If you don’t choose an environment that fits with who you are authentically then the true you will disappear. By ‘environment’ I’m talking about friendships, family, work and relationships.
Who do you surround yourself with?
If you consciously choose close friends who share your values then you can be authentic and vulnerable. If you surround yourself with friends who judge and gossip, you will have to adapt to survive. Before long, you’ll be passing glib comment on others and justifying the compromise to your integrity to sustain your newly found friendships. The true you will become invisible.
Your family might not recognise you.
Were you encouraged to freely express who you truly are when growing up? If you were forced to conform, then you may still be living as the conditioned version of you. But if you’ve worked hard to find your way back to your authentic self, then family gatherings will likely cause some disconnect. Parents and siblings can struggle to adapt to behaviour that they don’t recognise. The pressure to revert to who you were as a teenager can be strong when surrounded by the familial relationship dynamic.
The pressure to conform will subside.
It’s normal to feel the pressure – but don’t succumb to it! Eventually the relationship dynamic will change and the pressure will subside as your family members adapt to who you’ve become. I’ve had coaching clients who avoid spending time with family because it’s just too difficult to be who they truly are among those who want them to go back to who they were. In those cases, avoidance is often the best short-term tactic, whilst they grow in authentic confidence.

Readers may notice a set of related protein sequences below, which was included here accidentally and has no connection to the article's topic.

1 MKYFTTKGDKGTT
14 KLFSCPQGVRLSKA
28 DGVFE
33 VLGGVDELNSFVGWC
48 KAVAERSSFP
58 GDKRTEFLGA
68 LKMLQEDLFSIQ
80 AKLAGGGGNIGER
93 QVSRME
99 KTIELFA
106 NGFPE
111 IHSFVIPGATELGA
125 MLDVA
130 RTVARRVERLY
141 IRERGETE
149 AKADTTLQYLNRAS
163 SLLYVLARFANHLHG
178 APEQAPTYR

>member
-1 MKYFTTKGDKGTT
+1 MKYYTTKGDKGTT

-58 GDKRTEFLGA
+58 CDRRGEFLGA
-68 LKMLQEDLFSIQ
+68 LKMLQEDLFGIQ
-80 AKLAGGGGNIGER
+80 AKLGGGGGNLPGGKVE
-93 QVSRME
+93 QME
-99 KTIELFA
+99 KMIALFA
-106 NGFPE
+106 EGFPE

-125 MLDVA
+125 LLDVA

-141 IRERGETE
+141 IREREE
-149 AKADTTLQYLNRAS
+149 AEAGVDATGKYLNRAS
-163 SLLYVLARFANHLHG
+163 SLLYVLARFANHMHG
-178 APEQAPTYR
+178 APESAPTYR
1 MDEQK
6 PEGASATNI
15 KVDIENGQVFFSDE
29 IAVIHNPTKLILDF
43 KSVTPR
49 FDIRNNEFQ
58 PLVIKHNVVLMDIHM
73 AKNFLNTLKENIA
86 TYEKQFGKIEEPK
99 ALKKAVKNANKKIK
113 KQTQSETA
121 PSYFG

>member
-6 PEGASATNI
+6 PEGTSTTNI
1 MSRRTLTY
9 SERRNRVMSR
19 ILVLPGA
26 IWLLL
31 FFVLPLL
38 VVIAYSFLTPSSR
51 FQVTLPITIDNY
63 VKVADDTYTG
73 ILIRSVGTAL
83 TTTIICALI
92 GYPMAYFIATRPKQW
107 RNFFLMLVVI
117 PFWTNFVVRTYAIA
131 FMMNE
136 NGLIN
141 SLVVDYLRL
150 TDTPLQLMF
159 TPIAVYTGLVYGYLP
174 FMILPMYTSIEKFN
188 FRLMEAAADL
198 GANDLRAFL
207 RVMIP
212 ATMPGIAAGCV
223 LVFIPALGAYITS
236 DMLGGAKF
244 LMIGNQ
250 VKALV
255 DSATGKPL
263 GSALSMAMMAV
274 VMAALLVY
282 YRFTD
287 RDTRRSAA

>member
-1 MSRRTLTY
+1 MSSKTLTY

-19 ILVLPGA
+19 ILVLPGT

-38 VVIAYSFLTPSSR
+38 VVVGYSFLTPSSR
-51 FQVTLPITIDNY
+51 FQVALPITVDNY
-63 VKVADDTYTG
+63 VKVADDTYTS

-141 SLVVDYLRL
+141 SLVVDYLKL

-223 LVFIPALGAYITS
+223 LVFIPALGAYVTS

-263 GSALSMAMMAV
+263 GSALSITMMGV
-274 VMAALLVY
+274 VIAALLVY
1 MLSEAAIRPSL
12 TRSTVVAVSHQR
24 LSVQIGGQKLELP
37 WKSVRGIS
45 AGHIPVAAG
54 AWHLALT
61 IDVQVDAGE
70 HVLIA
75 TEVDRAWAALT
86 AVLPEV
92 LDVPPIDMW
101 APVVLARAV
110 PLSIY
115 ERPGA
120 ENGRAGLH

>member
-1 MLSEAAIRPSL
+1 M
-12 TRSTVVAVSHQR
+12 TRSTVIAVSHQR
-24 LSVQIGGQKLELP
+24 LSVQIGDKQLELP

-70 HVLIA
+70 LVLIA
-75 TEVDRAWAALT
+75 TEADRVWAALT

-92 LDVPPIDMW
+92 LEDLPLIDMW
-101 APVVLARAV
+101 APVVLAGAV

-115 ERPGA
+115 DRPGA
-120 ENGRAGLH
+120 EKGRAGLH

The ‘perfect you’ can’t be maintained.
The romantic relationship can be a very compelling environment. If who you truly are is still invisible when you meet ‘the One’, then you’re going to be susceptible to the conditioning of that new environment. You will look for signs of what he or she wants and needs from you and be keen to provide it. As things settle, the person who they ‘presented’ to you at the outset can’t be maintained.
Knowing who you are is good for your relationships.
You think they’ve changed, and you feel cheated. But the same will be true for you. You have both become the product of the environment of the new relationship because you weren’t anchored in your authentic selves. When you know who you are, and like her, you can be completely visible in the relationship from the outset. You give permission to your partner to be who they truly are too.
Do you interview your prospective boss?
When you prepare to enter a new work environment, is the assessment process two-way? Do you interview your prospective boss so that you can be sure that he or she shares your values? Do you talk to existing workers to hear what they have to say about the culture? To flourish, you need a work environment that enables you to be authentic and allows you to develop. If either of these aspects is absent then you won’t be successful or happy. In fact, you will become the product of your environment and who you truly are will disappear in your struggle to adapt and survive.
Are you free to be who you truly are?
Brave choices about the environments you inhabit are easy when you are comfortable being your true self. Think about the relationship and work environments in your life – are you free to be who you truly are? If not, how long can you sustain that compromise before becoming invisible?